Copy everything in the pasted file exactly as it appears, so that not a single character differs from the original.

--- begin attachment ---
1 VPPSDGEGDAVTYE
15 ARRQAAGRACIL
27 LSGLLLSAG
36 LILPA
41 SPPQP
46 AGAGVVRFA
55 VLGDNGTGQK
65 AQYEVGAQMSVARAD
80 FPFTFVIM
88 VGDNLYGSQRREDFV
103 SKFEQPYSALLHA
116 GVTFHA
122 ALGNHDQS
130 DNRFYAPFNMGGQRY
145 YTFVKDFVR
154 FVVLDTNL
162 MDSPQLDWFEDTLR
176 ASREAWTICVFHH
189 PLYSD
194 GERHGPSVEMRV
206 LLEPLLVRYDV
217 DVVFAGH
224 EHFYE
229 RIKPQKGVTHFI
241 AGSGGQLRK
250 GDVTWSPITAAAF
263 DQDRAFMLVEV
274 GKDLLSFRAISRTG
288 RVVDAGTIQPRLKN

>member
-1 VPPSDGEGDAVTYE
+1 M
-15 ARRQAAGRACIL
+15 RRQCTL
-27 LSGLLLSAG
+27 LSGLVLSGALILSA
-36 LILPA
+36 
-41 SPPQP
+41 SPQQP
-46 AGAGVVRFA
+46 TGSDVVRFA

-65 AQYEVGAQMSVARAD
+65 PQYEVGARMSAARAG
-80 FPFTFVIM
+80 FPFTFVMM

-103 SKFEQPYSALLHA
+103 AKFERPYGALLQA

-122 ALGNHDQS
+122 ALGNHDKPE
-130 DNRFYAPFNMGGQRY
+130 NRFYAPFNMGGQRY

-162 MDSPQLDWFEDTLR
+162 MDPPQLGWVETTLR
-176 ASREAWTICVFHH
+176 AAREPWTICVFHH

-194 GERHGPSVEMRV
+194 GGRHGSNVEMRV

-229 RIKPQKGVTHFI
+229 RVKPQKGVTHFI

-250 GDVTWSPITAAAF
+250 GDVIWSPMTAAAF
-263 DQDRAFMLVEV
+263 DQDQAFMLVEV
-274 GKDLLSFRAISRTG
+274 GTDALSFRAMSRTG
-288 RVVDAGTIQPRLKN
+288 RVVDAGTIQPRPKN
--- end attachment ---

1 VPPSDGEGDAVTYE
15 ARRQAAGRACIL
27 LSGLLLSAG
36 LILPA
41 SPPQP
46 AGAGVVRFA
55 VLGDNGTGQK
65 AQYEVGAQMSVARAD
80 FPFTFVIM
88 VGDNLYGSQRREDFV
103 SKFEQPYSALLHA
116 GVTFHA
122 ALGNHDQS
130 DNRFYAPFNMGGQRY
145 YTFVKDFVR
154 FVVLDTNL
162 MDSPQLDWFEDTLR
176 ASREAWTICVFHH
189 PLYSD
194 GERHGPSVEMRV
206 LLEPLLVRYDV
217 DVVFAGH
224 EHFYE
229 RIKPQKGVTHFI
241 AGSGGQLRK
250 GDVTWSPITAAAF
263 DQDRAFMLVEV
274 GKDLLSFRAISRTG
288 RVVDAGTIQPRLKN

>member
-1 VPPSDGEGDAVTYE
+1 M
-15 ARRQAAGRACIL
+15 RRQCTL
-27 LSGLLLSAG
+27 LSGLVLSGALILSA
-36 LILPA
+36 
-41 SPPQP
+41 SPQQP
-46 AGAGVVRFA
+46 TGSDVVRFA

-65 AQYEVGAQMSVARAD
+65 PQYEVGARMSAARAG
-80 FPFTFVIM
+80 FPFTFVMM

-103 SKFEQPYSALLHA
+103 AKFERPYGALLQA

-122 ALGNHDQS
+122 ALGNHDKPE
-130 DNRFYAPFNMGGQRY
+130 NRFYAPFNMGGQRY

-162 MDSPQLDWFEDTLR
+162 MDPPQLGWVETTLR
-176 ASREAWTICVFHH
+176 AAREPWTICVFHH

-194 GERHGPSVEMRV
+194 GGRHGSNVEMRV

-229 RIKPQKGVTHFI
+229 RVKPQKGVTHFI

-250 GDVTWSPITAAAF
+250 GDVIWSPMTAAAF
-263 DQDRAFMLVEV
+263 DQDQAFMLVEV
-274 GKDLLSFRAISRTG
+274 GTDALSFRAMSRTG
-288 RVVDAGTIQPRLKN
+288 RVVDAGTIQPRPKN